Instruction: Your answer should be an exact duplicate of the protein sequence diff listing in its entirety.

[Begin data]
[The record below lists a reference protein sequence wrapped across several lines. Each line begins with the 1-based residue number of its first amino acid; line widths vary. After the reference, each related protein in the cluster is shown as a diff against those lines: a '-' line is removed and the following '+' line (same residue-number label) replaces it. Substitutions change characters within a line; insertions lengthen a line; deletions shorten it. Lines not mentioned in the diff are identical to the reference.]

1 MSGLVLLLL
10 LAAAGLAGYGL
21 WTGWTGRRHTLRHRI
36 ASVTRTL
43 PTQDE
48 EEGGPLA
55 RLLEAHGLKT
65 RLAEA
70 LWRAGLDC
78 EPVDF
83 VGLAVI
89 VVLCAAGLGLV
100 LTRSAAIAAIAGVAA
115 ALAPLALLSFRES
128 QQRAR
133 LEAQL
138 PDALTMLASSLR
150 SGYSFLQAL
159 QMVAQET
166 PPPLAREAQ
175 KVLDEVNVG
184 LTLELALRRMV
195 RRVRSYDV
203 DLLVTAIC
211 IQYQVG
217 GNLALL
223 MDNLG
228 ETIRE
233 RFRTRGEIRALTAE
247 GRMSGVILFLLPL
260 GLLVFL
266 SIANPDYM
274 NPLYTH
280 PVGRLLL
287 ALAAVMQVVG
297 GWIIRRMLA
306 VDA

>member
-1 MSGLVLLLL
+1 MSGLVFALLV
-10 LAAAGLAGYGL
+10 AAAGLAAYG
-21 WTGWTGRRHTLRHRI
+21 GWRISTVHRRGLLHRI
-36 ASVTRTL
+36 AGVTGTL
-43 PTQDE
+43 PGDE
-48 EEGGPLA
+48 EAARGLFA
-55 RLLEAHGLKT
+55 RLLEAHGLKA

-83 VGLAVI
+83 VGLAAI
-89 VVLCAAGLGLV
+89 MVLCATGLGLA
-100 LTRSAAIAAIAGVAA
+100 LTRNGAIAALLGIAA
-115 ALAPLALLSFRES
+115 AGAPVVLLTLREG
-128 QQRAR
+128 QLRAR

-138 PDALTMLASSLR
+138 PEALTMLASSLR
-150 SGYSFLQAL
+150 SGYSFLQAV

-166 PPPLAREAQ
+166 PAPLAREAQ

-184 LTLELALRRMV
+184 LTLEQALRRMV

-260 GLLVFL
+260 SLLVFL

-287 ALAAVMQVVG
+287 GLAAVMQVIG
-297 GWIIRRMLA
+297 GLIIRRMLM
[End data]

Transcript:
[The record below lists a reference protein sequence wrapped across several lines. Each line begins with the 1-based residue number of its first amino acid; line widths vary. After the reference, each related protein in the cluster is shown as a diff against those lines: a '-' line is removed and the following '+' line (same residue-number label) replaces it. Substitutions change characters within a line; insertions lengthen a line; deletions shorten it. Lines not mentioned in the diff are identical to the reference.]

1 MSGLVLLLL
10 LAAAGLAGYGL
21 WTGWTGRRHTLRHRI
36 ASVTRTL
43 PTQDE
48 EEGGPLA
55 RLLEAHGLKT
65 RLAEA
70 LWRAGLDC
78 EPVDF
83 VGLAVI
89 VVLCAAGLGLV
100 LTRSAAIAAIAGVAA
115 ALAPLALLSFRES
128 QQRAR
133 LEAQL
138 PDALTMLASSLR
150 SGYSFLQAL
159 QMVAQET
166 PPPLAREAQ
175 KVLDEVNVG
184 LTLELALRRMV
195 RRVRSYDV
203 DLLVTAIC
211 IQYQVG
217 GNLALL
223 MDNLG
228 ETIRE
233 RFRTRGEIRALTAE
247 GRMSGVILFLLPL
260 GLLVFL
266 SIANPDYM
274 NPLYTH
280 PVGRLLL
287 ALAAVMQVVG
297 GWIIRRMLA
306 VDA

>member
-1 MSGLVLLLL
+1 MSGLVFALLV
-10 LAAAGLAGYGL
+10 AAAGLAAYG
-21 WTGWTGRRHTLRHRI
+21 GWRISTVHRRGLLHRI
-36 ASVTRTL
+36 AGVTGTL
-43 PTQDE
+43 PGDE
-48 EEGGPLA
+48 EAARGLFA
-55 RLLEAHGLKT
+55 RLLEAHGLKA

-83 VGLAVI
+83 VGLAAI
-89 VVLCAAGLGLV
+89 MVLCATGLGLA
-100 LTRSAAIAAIAGVAA
+100 LTRNGAIAALLGIAA
-115 ALAPLALLSFRES
+115 AGAPVVLLTLREG
-128 QQRAR
+128 QLRAR

-138 PDALTMLASSLR
+138 PEALTMLASSLR
-150 SGYSFLQAL
+150 SGYSFLQAV

-166 PPPLAREAQ
+166 PAPLAREAQ

-184 LTLELALRRMV
+184 LTLEQALRRMV

-260 GLLVFL
+260 SLLVFL

-287 ALAAVMQVVG
+287 GLAAVMQVIG
-297 GWIIRRMLA
+297 GLIIRRMLM